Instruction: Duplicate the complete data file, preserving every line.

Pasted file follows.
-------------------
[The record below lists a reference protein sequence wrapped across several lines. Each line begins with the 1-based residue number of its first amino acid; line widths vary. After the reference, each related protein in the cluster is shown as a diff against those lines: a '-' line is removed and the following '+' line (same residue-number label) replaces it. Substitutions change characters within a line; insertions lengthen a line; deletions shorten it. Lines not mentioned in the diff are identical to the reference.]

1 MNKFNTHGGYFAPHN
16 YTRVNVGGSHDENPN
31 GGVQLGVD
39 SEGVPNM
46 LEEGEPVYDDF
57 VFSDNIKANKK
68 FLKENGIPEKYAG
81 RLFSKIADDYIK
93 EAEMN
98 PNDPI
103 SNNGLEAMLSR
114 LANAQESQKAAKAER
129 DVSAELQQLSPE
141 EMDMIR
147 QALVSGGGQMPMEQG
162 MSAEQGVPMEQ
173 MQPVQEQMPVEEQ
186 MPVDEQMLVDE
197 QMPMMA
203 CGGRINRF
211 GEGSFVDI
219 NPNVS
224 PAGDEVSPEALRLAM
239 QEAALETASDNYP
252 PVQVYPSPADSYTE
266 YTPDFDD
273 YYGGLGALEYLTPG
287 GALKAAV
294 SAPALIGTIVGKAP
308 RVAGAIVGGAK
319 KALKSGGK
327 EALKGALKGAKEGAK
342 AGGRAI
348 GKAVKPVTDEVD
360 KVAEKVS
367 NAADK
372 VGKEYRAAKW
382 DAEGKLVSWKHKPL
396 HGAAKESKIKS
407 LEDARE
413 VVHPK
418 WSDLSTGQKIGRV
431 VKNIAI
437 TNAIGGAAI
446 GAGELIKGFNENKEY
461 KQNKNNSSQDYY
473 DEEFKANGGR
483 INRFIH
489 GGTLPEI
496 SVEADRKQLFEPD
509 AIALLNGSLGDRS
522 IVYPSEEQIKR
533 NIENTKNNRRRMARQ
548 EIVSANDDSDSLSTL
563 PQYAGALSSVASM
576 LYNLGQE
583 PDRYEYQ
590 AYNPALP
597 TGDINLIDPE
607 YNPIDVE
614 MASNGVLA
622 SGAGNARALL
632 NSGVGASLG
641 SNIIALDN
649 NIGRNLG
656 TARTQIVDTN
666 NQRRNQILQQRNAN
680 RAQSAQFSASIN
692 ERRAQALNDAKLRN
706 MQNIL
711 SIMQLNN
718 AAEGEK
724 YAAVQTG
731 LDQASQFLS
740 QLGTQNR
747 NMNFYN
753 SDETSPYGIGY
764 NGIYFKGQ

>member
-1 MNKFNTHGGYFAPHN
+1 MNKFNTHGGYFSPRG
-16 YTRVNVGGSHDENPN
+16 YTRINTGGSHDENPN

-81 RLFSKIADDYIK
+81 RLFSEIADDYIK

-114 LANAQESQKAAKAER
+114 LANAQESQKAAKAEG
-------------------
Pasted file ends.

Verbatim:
[The record below lists a reference protein sequence wrapped across several lines. Each line begins with the 1-based residue number of its first amino acid; line widths vary. After the reference, each related protein in the cluster is shown as a diff against those lines: a '-' line is removed and the following '+' line (same residue-number label) replaces it. Substitutions change characters within a line; insertions lengthen a line; deletions shorten it. Lines not mentioned in the diff are identical to the reference.]

1 MNKFNTHGGYFAPHN
16 YTRVNVGGSHDENPN
31 GGVQLGVD
39 SEGVPNM
46 LEEGEPVYDDF
57 VFSDNIKANKK
68 FLKENGIPEKYAG
81 RLFSKIADDYIK
93 EAEMN
98 PNDPI
103 SNNGLEAMLSR
114 LANAQESQKAAKAER
129 DVSAELQQLSPE
141 EMDMIR
147 QALVSGGGQMPMEQG
162 MSAEQGVPMEQ
173 MQPVQEQMPVEEQ
186 MPVDEQMLVDE
197 QMPMMA
203 CGGRINRF
211 GEGSFVDI
219 NPNVS
224 PAGDEVSPEALRLAM
239 QEAALETASDNYP
252 PVQVYPSPADSYTE
266 YTPDFDD
273 YYGGLGALEYLTPG
287 GALKAAV
294 SAPALIGTIVGKAP
308 RVAGAIVGGAK
319 KALKSGGK
327 EALKGALKGAKEGAK
342 AGGRAI
348 GKAVKPVTDEVD
360 KVAEKVS
367 NAADK
372 VGKEYRAAKW
382 DAEGKLVSWKHKPL
396 HGAAKESKIKS
407 LEDARE
413 VVHPK
418 WSDLSTGQKIGRV
431 VKNIAI
437 TNAIGGAAI
446 GAGELIKGFNENKEY
461 KQNKNNSSQDYY
473 DEEFKANGGR
483 INRFIH
489 GGTLPEI
496 SVEADRKQLFEPD
509 AIALLNGSLGDRS
522 IVYPSEEQIKR
533 NIENTKNNRRRMARQ
548 EIVSANDDSDSLSTL
563 PQYAGALSSVASM
576 LYNLGQE
583 PDRYEYQ
590 AYNPALP
597 TGDINLIDPE
607 YNPIDVE
614 MASNGVLA
622 SGAGNARALL
632 NSGVGASLG
641 SNIIALDN
649 NIGRNLG
656 TARTQIVDTN
666 NQRRNQILQQRNAN
680 RAQSAQFSASIN
692 ERRAQALNDAKLRN
706 MQNIL
711 SIMQLNN
718 AAEGEK
724 YAAVQTG
731 LDQASQFLS
740 QLGTQNR
747 NMNFYN
753 SDETSPYGIGY
764 NGIYFKGQ

>member
-1 MNKFNTHGGYFAPHN
+1 MNKFNTHGGYFSPRG
-16 YTRVNVGGSHDENPN
+16 YTRINTGGSHDENPN

-81 RLFSKIADDYIK
+81 RLFSEIADDYIK

-114 LANAQESQKAAKAER
+114 LANAQESQKAAKAEG